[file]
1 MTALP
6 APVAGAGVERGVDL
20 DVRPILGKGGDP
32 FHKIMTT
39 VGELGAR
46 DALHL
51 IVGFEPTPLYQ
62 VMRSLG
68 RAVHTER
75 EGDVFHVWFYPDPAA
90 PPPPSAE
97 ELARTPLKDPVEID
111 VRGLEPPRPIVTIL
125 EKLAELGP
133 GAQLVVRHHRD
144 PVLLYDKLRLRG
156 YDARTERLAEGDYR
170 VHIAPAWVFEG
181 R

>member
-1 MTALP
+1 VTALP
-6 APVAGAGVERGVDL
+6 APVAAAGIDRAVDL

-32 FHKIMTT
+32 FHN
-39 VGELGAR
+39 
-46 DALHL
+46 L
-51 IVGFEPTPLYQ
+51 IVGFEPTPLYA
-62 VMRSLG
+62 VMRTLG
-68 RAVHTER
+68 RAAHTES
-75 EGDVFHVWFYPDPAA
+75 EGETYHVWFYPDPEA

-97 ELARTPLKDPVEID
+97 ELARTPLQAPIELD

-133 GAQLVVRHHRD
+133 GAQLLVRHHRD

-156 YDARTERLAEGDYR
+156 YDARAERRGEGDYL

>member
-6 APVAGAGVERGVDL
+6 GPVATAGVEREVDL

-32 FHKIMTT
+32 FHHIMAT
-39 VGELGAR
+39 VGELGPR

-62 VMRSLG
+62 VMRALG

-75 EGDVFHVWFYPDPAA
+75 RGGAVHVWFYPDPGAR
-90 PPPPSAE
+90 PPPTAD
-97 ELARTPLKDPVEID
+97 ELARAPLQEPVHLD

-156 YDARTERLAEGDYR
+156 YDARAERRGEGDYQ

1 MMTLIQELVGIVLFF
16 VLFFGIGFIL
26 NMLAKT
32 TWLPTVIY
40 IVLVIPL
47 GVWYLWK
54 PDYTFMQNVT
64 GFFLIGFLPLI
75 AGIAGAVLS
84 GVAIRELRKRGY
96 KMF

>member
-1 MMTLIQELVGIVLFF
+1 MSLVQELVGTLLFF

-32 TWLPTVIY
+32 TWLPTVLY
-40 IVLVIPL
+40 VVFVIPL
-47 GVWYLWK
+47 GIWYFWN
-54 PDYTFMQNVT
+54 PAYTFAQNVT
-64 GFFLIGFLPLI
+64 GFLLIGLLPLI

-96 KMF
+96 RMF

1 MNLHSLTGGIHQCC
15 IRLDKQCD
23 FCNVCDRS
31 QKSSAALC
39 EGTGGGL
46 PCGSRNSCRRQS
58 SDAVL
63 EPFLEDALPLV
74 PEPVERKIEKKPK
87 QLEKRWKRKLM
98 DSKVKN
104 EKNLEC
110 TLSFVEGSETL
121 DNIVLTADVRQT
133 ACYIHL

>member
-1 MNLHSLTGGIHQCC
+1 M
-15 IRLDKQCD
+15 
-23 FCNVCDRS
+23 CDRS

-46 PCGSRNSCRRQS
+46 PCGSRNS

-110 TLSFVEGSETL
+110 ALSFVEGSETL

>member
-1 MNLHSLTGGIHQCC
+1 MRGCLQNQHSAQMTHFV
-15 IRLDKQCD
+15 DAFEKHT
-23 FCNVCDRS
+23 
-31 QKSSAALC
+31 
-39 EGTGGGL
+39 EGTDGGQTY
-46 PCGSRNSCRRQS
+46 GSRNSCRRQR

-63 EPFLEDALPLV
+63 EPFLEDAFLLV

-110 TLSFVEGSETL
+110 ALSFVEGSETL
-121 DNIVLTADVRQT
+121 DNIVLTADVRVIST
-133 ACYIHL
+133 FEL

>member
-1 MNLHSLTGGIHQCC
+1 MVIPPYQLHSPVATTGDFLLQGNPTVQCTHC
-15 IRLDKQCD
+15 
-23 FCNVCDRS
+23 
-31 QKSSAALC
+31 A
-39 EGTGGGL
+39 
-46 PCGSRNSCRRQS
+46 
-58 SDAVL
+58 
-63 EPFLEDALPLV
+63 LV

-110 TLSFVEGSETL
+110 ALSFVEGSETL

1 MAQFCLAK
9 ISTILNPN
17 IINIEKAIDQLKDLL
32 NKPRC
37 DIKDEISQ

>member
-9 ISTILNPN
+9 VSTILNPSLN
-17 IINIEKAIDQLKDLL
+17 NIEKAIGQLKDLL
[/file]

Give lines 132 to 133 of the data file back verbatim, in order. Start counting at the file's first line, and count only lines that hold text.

+121 DNIVLTADVRVIST
-133 ACYIHL